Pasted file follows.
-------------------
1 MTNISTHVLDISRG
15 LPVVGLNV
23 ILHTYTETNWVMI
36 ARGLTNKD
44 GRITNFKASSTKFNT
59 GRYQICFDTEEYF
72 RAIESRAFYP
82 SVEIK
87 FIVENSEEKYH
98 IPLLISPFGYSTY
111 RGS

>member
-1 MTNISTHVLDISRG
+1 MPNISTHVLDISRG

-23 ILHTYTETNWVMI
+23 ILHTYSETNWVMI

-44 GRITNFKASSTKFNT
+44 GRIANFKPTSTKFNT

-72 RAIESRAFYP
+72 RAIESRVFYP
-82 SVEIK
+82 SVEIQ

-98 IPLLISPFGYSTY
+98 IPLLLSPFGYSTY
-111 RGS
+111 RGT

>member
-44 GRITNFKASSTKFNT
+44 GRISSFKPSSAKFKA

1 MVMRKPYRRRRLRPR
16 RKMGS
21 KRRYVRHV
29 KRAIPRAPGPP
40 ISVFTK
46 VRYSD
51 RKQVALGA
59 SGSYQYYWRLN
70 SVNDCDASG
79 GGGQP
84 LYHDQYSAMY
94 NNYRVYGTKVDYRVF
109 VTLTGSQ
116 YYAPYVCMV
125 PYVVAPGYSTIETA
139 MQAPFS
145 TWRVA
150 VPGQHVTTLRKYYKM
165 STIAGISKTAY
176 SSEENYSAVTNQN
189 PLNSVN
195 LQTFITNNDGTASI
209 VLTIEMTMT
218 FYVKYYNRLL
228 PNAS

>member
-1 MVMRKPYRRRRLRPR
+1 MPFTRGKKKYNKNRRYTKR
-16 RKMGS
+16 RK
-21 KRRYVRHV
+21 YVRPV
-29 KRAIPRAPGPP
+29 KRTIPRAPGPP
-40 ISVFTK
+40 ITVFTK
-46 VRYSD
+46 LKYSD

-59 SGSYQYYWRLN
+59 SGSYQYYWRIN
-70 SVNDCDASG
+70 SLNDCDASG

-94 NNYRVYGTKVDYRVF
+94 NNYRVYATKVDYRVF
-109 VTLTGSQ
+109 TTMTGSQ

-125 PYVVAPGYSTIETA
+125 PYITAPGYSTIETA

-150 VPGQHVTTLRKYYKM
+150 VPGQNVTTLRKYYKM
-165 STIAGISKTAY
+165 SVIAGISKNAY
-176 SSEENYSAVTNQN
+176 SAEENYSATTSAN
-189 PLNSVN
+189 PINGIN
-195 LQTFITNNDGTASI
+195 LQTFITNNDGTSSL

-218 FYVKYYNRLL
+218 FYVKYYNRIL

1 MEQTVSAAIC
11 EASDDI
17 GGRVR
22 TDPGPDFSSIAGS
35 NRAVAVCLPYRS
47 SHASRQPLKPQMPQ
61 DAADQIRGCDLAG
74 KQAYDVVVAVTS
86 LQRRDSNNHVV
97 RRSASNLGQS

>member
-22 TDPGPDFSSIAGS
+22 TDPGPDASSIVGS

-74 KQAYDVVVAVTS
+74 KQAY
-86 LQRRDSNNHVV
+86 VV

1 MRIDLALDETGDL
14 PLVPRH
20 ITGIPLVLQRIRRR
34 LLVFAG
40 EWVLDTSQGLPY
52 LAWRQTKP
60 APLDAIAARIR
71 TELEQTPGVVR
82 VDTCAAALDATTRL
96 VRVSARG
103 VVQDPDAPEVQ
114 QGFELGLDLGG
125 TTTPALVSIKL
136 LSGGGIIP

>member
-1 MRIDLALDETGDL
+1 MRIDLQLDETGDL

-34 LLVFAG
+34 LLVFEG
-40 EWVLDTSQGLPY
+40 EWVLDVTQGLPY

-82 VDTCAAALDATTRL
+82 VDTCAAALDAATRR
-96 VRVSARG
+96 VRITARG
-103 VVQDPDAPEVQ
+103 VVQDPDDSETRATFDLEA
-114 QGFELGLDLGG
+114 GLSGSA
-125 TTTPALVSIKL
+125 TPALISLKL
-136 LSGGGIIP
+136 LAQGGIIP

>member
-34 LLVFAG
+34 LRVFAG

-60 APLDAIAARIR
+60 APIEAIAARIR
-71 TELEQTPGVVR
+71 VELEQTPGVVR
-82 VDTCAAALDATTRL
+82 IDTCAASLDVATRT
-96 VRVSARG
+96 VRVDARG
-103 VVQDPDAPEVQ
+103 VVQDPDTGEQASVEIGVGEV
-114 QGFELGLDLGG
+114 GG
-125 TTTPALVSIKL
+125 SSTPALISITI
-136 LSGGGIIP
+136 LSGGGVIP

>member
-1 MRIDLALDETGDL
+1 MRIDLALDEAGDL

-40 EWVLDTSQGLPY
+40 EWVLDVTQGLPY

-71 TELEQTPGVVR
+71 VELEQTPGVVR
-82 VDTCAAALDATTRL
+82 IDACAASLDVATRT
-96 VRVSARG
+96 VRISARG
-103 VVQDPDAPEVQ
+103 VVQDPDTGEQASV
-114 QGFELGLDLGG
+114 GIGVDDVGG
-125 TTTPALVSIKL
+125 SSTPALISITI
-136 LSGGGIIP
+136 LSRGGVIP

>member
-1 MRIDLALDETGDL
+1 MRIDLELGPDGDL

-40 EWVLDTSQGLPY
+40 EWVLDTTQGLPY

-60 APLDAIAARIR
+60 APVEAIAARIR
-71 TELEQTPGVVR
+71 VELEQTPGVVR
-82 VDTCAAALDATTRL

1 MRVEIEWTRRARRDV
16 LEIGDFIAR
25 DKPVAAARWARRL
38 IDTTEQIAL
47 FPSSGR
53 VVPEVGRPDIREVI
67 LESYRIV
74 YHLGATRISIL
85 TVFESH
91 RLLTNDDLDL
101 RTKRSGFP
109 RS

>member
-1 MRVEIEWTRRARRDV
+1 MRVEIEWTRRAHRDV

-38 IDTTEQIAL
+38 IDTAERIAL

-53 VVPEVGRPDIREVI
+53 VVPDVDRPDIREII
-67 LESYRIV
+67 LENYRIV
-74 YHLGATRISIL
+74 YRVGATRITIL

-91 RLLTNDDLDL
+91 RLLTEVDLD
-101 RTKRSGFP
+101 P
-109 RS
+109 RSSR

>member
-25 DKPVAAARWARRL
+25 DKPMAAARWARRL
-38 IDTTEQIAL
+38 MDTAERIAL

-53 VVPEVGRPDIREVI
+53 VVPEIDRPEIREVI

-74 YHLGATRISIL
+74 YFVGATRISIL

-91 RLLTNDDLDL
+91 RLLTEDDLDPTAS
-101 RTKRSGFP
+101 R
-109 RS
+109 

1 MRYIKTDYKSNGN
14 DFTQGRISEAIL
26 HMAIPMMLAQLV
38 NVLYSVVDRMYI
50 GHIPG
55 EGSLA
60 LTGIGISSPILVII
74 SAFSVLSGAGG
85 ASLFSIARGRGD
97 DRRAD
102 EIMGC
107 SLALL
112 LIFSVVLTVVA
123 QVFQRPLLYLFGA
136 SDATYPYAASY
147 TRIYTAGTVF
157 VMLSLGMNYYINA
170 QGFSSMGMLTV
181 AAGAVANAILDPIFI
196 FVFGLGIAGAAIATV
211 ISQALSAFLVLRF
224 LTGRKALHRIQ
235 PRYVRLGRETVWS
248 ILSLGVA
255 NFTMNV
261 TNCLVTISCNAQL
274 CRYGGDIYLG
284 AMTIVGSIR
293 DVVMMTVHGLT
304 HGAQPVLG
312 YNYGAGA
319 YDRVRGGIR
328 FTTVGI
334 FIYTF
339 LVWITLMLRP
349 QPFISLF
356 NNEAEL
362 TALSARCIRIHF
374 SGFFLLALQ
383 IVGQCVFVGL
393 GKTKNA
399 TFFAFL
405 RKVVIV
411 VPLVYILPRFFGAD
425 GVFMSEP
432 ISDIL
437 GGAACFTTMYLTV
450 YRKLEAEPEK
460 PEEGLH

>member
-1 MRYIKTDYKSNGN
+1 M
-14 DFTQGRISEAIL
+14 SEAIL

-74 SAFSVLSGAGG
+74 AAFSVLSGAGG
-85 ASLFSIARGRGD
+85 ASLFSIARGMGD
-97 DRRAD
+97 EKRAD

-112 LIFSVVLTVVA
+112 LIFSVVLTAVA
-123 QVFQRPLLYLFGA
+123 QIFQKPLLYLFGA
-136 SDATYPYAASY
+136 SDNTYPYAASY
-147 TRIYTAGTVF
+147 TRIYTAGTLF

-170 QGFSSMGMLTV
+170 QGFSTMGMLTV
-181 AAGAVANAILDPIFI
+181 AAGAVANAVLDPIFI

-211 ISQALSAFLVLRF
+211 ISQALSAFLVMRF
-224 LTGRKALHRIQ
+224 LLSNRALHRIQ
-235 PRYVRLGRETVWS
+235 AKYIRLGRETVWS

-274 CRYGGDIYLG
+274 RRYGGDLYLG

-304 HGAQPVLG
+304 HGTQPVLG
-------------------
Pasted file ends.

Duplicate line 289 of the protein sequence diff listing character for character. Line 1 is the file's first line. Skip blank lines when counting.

+85 ASLFSIARGMGD